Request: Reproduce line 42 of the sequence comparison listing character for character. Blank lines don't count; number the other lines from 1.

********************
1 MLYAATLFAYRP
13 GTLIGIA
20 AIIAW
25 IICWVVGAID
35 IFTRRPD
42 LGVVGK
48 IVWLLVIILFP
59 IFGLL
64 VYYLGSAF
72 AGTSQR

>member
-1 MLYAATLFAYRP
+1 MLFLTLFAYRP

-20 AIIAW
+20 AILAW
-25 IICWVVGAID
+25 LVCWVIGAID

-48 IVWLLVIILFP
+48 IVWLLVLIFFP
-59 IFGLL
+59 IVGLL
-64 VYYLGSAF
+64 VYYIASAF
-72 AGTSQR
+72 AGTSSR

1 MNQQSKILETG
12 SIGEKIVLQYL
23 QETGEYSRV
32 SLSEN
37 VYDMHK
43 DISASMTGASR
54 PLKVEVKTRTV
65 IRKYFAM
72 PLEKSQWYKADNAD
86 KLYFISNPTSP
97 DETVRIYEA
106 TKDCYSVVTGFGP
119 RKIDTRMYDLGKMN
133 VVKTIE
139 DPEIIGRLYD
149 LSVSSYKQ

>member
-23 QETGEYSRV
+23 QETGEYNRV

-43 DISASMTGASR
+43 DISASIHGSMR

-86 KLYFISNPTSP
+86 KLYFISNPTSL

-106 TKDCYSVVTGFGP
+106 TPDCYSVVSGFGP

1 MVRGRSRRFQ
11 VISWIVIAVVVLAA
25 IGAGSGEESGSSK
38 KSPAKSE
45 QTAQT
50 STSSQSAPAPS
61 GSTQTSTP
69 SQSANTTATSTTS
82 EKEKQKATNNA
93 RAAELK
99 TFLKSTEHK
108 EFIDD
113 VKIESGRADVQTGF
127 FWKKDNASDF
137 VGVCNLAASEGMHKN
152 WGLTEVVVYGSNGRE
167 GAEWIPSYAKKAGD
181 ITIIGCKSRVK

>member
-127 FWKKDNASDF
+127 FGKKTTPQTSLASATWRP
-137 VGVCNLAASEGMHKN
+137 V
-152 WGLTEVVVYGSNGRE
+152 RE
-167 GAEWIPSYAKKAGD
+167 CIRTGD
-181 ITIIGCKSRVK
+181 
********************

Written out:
>member